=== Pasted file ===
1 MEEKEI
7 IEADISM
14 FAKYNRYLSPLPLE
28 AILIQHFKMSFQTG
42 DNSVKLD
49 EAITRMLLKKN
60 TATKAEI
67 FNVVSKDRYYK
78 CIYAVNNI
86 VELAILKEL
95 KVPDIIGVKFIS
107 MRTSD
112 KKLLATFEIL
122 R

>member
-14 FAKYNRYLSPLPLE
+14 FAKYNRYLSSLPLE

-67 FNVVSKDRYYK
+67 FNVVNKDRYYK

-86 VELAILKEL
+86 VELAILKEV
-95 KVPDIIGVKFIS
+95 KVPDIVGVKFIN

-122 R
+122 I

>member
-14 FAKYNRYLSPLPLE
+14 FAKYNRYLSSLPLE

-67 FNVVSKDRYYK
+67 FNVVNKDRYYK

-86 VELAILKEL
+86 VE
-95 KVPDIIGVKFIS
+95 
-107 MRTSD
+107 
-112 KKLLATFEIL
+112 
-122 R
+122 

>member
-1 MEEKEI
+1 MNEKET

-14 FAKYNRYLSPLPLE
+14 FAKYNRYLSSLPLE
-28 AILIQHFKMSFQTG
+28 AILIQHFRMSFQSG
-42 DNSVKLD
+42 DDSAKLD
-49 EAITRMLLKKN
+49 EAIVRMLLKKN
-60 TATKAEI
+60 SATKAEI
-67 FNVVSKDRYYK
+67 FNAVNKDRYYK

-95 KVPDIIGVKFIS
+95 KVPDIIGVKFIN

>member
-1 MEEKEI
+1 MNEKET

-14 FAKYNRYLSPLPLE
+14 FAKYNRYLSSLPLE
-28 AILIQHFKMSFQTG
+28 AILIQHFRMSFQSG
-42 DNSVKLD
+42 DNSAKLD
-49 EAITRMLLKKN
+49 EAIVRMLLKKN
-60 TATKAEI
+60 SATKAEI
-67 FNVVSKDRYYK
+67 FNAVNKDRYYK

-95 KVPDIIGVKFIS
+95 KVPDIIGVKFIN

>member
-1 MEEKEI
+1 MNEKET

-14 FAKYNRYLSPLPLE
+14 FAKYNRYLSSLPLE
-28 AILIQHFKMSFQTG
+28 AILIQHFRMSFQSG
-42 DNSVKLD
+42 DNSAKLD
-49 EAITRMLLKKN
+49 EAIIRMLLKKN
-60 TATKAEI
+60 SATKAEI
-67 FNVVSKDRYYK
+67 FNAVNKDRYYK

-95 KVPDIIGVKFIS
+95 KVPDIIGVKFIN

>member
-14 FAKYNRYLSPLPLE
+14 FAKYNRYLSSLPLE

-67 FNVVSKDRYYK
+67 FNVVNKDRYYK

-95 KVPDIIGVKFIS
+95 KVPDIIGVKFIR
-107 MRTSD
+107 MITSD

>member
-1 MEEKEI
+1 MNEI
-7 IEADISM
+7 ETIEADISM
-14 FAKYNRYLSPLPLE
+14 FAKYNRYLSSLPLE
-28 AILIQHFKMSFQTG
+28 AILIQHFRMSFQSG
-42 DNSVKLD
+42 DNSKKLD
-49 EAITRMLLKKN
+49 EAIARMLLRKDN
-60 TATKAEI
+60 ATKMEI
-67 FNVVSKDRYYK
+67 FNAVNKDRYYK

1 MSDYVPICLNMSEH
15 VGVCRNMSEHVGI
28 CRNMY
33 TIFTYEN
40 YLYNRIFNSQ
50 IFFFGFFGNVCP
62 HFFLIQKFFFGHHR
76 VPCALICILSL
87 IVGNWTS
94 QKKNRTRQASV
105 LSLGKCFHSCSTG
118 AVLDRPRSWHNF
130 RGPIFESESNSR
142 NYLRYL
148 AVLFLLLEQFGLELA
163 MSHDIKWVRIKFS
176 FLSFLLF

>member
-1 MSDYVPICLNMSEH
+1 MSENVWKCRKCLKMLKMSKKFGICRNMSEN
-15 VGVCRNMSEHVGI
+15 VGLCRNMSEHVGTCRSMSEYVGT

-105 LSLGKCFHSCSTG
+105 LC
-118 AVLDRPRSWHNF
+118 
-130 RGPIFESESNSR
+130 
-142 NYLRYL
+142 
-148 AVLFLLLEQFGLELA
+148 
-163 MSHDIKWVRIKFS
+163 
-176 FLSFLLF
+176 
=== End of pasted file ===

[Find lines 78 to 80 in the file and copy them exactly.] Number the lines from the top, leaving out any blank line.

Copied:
-14 FAKYNRYLSPLPLE
+14 FAKYNRYLSSLPLE
-28 AILIQHFKMSFQTG